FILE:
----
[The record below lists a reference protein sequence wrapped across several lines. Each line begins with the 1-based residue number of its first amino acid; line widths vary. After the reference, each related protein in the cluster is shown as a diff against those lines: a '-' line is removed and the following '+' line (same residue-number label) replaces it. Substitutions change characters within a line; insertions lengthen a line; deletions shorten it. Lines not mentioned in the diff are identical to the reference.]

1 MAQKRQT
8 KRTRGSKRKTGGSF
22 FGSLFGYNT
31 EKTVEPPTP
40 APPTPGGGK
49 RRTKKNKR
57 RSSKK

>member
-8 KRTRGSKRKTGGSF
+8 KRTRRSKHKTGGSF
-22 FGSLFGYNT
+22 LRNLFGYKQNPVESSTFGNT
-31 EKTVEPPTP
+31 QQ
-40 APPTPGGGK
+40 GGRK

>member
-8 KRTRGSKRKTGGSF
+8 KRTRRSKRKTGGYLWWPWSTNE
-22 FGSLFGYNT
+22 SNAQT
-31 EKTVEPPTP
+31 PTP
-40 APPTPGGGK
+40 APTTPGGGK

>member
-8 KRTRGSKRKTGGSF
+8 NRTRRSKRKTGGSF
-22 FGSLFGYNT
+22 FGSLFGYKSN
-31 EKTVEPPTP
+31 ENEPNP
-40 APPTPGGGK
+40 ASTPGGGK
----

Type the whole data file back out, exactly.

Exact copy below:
[The record below lists a reference protein sequence wrapped across several lines. Each line begins with the 1-based residue number of its first amino acid; line widths vary. After the reference, each related protein in the cluster is shown as a diff against those lines: a '-' line is removed and the following '+' line (same residue-number label) replaces it. Substitutions change characters within a line; insertions lengthen a line; deletions shorten it. Lines not mentioned in the diff are identical to the reference.]

1 MAQKRQT
8 KRTRGSKRKTGGSF
22 FGSLFGYNT
31 EKTVEPPTP
40 APPTPGGGK
49 RRTKKNKR
57 RSSKK

>member
-8 KRTRGSKRKTGGSF
+8 KRTRRSKHKTGGSF
-22 FGSLFGYNT
+22 LRNLFGYKQNPVESSTFGNT
-31 EKTVEPPTP
+31 QQ
-40 APPTPGGGK
+40 GGRK

>member
-8 KRTRGSKRKTGGSF
+8 KRTRRSKRKTGGYLWWPWSTNE
-22 FGSLFGYNT
+22 SNAQT
-31 EKTVEPPTP
+31 PTP
-40 APPTPGGGK
+40 APTTPGGGK

>member
-8 KRTRGSKRKTGGSF
+8 NRTRRSKRKTGGSF
-22 FGSLFGYNT
+22 FGSLFGYKSN
-31 EKTVEPPTP
+31 ENEPNP
-40 APPTPGGGK
+40 ASTPGGGK